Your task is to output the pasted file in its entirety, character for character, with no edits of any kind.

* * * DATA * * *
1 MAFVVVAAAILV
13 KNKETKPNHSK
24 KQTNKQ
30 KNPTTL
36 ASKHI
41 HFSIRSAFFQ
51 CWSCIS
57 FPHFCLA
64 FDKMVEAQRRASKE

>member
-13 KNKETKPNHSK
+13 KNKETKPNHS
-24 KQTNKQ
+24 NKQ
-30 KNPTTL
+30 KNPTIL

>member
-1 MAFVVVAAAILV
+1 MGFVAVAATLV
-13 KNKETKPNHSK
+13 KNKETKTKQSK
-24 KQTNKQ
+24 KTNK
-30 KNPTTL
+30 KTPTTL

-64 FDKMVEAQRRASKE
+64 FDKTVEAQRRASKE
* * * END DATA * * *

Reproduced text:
1 MAFVVVAAAILV
13 KNKETKPNHSK
24 KQTNKQ
30 KNPTTL
36 ASKHI
41 HFSIRSAFFQ
51 CWSCIS
57 FPHFCLA
64 FDKMVEAQRRASKE

>member
-13 KNKETKPNHSK
+13 KNKETKPNHS
-24 KQTNKQ
+24 NKQ
-30 KNPTTL
+30 KNPTIL

>member
-1 MAFVVVAAAILV
+1 MGFVAVAATLV
-13 KNKETKPNHSK
+13 KNKETKTKQSK
-24 KQTNKQ
+24 KTNK
-30 KNPTTL
+30 KTPTTL

-64 FDKMVEAQRRASKE
+64 FDKTVEAQRRASKE